Since I can remember I’ve been interested in relationships and people.
Some could say it is in my genes to want to help and empower people.
My Grandfather was an international motivational speaker in the 1980’s and my Grandmother was the go- to person to everyone for relationship advice and guidance, so much so she planned to write a book sharing all she had learnt on the subjects of love and intimacy.
Sadly, she passed away before she got to fulfil that dream.
I come from a line of broken relationships, both my grandparents’ relationships failed, and so did my parents.
Like most children I wondered why my parents couldn’t stay together, and aside from understanding they argued a lot, my curiosity went further.
I wanted to understand what makes people fall in love, and what am I to expect when I go out into the world looking for someone to love too?
As a teen I rebelled against my Christian upbringing in favour of exploring boys.
I was curious, wildly curious about what falling in love felt like, and how to get someone to love you back.
At first it seemed easy enough, although I had my first love disaster at 15, finding out my boyfriend had cheated on me with a younger girl. Resulting in the girl and her friends also physically attacking me for his affections.
I didn’t go to a regular school, it was pretty barbaric, with two thousand, mostly financially deprived, single parent families, from just about every culture in east London.
So, love for me from the start was tough, tough as going to school and trying to learn, while ducking or sometimes confronting bullies. There was no romantic notion of childhood sweethearts being formed.
Not without being labelled a slag, slut or any other negative connotation attached.
When I left school, I got into a relationship with a handsome guy, who was 4 years older, and already a father, I learnt a whole lot from that relationship.
The first year or so felt like game of cat and mouse, but when he finally committed he was all in, I got my first proposal at 18, but I knew I wasn’t ready to make that sort of lifelong commitment. Further to breaking up with him, I went in search for love again, and ended up in situations that weren’t healthy, I, like many young women went for the bad boys.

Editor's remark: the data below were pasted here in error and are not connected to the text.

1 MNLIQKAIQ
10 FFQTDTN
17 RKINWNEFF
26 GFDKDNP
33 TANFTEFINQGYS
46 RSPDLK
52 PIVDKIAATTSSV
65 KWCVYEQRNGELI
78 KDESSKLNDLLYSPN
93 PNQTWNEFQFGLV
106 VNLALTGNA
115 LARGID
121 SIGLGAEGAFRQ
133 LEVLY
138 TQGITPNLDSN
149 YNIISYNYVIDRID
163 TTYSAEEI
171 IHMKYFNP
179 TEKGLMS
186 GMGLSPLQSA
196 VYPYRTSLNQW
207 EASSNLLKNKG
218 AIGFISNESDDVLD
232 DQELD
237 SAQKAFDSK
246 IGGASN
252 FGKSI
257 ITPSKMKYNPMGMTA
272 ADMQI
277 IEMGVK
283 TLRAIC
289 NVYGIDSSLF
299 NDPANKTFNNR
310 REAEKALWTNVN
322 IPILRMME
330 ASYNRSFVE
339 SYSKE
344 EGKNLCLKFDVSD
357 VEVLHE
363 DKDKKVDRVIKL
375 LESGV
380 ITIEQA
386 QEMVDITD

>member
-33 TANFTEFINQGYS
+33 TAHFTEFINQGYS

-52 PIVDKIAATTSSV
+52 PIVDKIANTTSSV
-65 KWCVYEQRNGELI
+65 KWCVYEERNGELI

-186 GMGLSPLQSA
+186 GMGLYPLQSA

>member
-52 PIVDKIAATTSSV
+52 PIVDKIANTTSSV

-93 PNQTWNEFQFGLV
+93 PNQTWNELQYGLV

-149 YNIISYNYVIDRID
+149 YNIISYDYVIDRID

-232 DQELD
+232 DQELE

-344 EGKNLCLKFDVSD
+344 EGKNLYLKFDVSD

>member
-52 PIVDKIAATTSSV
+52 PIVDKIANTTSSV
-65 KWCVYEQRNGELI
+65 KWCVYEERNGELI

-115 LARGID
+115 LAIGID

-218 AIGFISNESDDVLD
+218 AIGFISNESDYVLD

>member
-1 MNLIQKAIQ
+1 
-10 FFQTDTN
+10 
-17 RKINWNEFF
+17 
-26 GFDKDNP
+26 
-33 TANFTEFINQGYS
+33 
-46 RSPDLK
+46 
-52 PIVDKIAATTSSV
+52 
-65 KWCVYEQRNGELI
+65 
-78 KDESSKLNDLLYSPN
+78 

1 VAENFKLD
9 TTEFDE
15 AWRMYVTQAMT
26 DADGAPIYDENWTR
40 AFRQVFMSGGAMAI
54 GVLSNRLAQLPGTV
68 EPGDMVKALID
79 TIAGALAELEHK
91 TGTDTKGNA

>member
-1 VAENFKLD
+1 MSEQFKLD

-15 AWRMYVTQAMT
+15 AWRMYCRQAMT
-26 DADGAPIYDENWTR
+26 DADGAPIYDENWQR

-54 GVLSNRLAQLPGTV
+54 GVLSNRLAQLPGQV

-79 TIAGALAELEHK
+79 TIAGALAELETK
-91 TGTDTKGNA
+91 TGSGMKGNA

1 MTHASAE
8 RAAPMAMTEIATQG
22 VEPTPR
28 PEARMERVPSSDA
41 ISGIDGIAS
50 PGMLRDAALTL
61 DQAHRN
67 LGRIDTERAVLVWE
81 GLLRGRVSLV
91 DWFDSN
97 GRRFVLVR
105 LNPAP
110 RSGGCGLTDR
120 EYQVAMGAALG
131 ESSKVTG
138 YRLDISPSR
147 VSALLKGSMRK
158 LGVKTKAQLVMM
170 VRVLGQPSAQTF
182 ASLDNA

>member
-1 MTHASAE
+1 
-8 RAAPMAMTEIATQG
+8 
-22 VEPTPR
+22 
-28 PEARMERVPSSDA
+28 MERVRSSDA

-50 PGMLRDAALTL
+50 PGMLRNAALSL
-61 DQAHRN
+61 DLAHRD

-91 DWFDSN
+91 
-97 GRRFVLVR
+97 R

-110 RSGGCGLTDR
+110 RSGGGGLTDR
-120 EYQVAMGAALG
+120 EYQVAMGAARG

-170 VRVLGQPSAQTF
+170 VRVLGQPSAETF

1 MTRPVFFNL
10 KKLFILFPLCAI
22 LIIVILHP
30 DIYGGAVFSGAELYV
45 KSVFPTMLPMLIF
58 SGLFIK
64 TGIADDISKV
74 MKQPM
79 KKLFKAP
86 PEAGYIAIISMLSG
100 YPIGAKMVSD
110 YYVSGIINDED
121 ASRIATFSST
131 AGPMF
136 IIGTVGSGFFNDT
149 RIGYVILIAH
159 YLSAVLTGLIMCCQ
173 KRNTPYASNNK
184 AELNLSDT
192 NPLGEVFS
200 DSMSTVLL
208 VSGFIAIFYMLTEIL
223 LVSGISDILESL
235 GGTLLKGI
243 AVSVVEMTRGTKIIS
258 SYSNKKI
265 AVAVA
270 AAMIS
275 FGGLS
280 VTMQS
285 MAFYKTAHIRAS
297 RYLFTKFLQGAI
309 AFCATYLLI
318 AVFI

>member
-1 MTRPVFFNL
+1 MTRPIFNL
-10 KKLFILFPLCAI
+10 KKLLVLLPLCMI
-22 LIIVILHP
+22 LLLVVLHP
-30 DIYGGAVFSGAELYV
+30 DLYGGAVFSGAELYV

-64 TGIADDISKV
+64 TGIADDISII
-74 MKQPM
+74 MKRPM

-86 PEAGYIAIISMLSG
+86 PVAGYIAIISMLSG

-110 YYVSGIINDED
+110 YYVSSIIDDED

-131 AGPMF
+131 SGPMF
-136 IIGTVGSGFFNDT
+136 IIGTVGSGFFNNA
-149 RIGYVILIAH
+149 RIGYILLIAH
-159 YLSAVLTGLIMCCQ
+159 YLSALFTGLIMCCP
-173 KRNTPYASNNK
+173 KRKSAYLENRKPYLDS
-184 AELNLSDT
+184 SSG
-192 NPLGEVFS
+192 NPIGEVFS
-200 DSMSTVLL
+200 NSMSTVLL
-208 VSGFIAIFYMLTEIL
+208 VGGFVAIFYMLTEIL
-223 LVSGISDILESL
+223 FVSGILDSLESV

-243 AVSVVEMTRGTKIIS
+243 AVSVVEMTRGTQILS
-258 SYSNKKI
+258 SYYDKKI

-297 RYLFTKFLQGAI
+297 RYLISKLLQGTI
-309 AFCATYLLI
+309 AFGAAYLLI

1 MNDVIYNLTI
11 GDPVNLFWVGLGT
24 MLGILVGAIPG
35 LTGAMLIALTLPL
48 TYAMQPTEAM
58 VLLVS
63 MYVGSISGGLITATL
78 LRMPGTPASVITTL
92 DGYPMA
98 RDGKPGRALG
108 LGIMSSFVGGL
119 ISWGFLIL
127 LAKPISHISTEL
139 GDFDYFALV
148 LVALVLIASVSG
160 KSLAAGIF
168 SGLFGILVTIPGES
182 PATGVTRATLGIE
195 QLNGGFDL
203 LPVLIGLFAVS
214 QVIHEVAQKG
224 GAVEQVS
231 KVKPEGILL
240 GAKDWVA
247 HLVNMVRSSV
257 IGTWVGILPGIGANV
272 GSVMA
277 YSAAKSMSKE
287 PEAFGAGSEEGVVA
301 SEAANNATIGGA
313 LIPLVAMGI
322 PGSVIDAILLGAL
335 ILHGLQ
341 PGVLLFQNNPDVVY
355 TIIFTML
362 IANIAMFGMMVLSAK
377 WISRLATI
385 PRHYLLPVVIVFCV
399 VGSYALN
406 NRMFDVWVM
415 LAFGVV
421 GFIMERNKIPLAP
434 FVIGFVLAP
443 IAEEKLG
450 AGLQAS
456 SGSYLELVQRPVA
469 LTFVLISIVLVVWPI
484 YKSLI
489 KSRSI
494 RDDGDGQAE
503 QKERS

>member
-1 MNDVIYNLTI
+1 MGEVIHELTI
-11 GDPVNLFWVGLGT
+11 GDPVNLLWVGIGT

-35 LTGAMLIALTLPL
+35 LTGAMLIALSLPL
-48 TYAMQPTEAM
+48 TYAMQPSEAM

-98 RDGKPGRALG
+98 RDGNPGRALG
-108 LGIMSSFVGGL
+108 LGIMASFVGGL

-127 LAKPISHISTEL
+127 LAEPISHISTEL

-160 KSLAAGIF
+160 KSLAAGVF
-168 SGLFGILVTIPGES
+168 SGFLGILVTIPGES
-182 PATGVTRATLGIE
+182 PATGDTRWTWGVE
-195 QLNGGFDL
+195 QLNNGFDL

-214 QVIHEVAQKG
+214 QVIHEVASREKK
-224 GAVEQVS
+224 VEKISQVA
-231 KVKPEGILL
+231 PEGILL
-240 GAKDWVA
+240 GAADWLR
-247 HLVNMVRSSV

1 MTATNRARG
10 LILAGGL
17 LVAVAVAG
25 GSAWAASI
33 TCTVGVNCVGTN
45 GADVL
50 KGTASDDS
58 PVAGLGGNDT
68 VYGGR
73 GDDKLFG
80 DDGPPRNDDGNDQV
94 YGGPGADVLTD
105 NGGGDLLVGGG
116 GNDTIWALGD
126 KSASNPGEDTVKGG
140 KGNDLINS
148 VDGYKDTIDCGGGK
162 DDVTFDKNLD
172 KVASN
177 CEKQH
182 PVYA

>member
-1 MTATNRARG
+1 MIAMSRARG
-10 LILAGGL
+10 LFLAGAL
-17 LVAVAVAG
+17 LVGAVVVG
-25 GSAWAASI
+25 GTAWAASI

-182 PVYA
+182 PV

I mean really bad, the sort your mother would never want you bringing home.
But I saw the good in each of them and was almost blinded to the bad stuff they got up to.
I found myself addicted, these relationships would go on for years, in one case, over a decade.
When I found a guy who I thought was good marriage material, he ended up leaving me while I was in the midst of a breakdown, to marry someone else.
So, love hasn’t always been smooth sailing, but I take full accountability for how my previous love stories panned out.
I’ve have been on a journey of self- discovery answering the questions to my family members about what really happened in their relationships to make them fall apart?
Understanding my fear when it comes to committing and how my child hood impacts my thoughts and choices.
Identifying what drove me to get involved with men I knew deep down I had no future with?
How do and did I view myself?
Plus, I have read just about every subject on love and relationships to take the insights and knowledge of people around the world, to be able to share with others.
I’m passionate about helping people get into the right relationships, and about advocating the importance and need to be educated about relationships, and emotions early on, so the statistics of 50% of marriages ending in divorce can be reduced significantly. So less children are part of the statistic of being ‘from a broken family’.
The family unit Is integral to a well-rounded strong society. And people that are happy in their relationships, tend to be happier in general.
So, looking at ways that we can seek and create healthier partnerships, impacts society in countless ways.
You could even back up claims that it helps to combat mental health issues.
Loneliness and heartbreak have serious physical effects on our physical and mental health.
Heartbreak can lead to appetite changes, lack of motivation, weight loss or weight gain, overeating, headaches, stomach pain, and a general sense of being unwell. Depression, anxiety, and withdrawal from friends, family, and usual activities are some of the most common emotional reactions to heartache after a breakup.
Having overcome my own heartaches and heartbreaks
I am now happily in love, a mother, and have a partnership with someone who is not just my partner, but my best friend, and truly brings out the best in me. I am finally able to effectively communicate my thoughts and feelings, meet each other’s needs and make each other feel desired, valued, appreciated and secure.
My passion is to help guide people to making better relationship choices, whether that is recommending you meet people I have personally interviewed as a great prospective match, or whether its coaching to help you re-programme and make healthier decisions, or a combination of both. so you can feel the way you truly want to feel! I am ready to help you transform your love life starting today!